What Key Had To Say About Transport


No surprises but here’s what prime minister John Key had to say today in his statement to parliament about his government’s infrastructure and transport policy in the next year:

The Government has begun its programme of infrastructure spending that will see an extra $7.5 billion spent over five years on productive infrastructure.

That will contribute directly to job growth through increased spending, particularly in the construction industry, and indirectly by increasing the productivity of New Zealand firms.

Total capital expenditure over the next five years is likely to be around $24 billion.The Government intends to invest $10.7 billion over 10 years on building new state highways.

Construction will begin later this year on the Te Rapa Bypass in the Waikato, the Christchurch Western Corridor, and the Te Atatu-Lincoln section of Auckland’s Western Ring Route.

We will continue work on the Christchurch Southern Motorway, the Victoria Park Tunnel, the Kopu Bridge, the Hawkes Bay Expressway extension, and many other projects besides. And this year will see the completion of the Manukau Extension and the Manukau Harbour Crossing in Auckland as well as a number of important regional projects.

The Government will also be progressing electrification of the Auckland commuter rail network. In 2010, fibre will begin to be laid as part of the Government’s $1.5 billion ultra-fast broadband initiative, and further investment will improve broadband in rural and remote areas.

And Greens co-leader Russel Norman in his reply speech said:

Another growth industry in New Zealand is motorway building. Labour embarked on what Michael Cullen called New Zealand’s biggest road building project and the new National/ Act/Maori Party government is intent on building even more - over $10 billion on new state highways over the next decade.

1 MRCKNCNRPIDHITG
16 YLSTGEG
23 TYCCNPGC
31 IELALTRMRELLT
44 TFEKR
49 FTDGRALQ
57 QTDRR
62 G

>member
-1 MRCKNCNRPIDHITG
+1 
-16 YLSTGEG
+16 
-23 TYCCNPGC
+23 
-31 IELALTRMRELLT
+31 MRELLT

As we grow the motorways we are also growing the kilometres travelled by car and trucks in NZ and hence New Zealand’s greenhouse emissions and use of imported fossil fuels. So not only will our children inherit the bill for all these monuments to this motorway obsession but they will also inherit high greenhouse emissions when we need to be cutting them and fossil fuel dependence in a world where fossil fuels are only going to get more expensive.

Labour leader, Phil Goff’s speech included the line:

His (Key’s) statement wasn’t just about tax. It was about the Government’s overall programme to advance New Zealand. In that, it lacks substance, it lacks conviction, it lacks anything new.

It is a series of reheated announcements we’ve heard before. Like late night TV, it’s repeat after repeat.

The Kopu Bridge – funded and initiated by Labour — has been re-announced for the 11th time. Even though National’s sole input was to bring it forward by six months.

And Act mentioned Auckland’s looming changes:

What we need is first rate policy to build a first rate country.
To that end, we will see a trimmed down and accountable single council for Auckland. Finally there will be decision-making that is both transparent and compared to the byzantine politics now ruining Auckland.
So, an exciting year looms.




  1. Ingolfson says:

    “to the byzantine politics now ruining Auckland.”

    Ah, yeah, so horrible when some of the local mayors AREN’T National pals.

    I just hope this blows up in Act’s face. But at the moment, their “centralise everything, that will make selling stuff off so much easier” policy seems to be ticking along…

  2. Jon R says:

    Say Good Bye to Auckland’s assets, and New Zealand’s assets if National/Act get in again in the next election.

    This time around it is their mild Government actions…next time round they get the machine guns out.

    Good Bye Ports of Auckland, KiwiRail, KiwiBank/NZ Post, the electricity generators etc…

  3. Kurt says:

    Re Motorway obsession

    Having been stuck in mindless gridlock in Auckland city streets yesterday even at 6.45 PM will this or any government ever wake up to the fact that a decent alternative to motorways and cars would benefit Auckland so much more??

    Go the 1950′s and John Key!

  4. ingolfson says:

    “Having been stuck in mindless gridlock in Auckland city streets yesterday even at 6.45 PM”

    The scary things is that they fully believe they WILL help you with that problem by concentrating on building new motorways.

    Sure they will. For about 2-5 years, in one section of the city. Then its back to stop and go.


Leave a Comment


XHTML: You can use these tags:
<a href="" title=""> <abbr title=""> <acronym title=""> <b> <blockquote cite=""> <cite> <code> <del datetime=""> <em> <i> <q cite=""> <strike> <strong>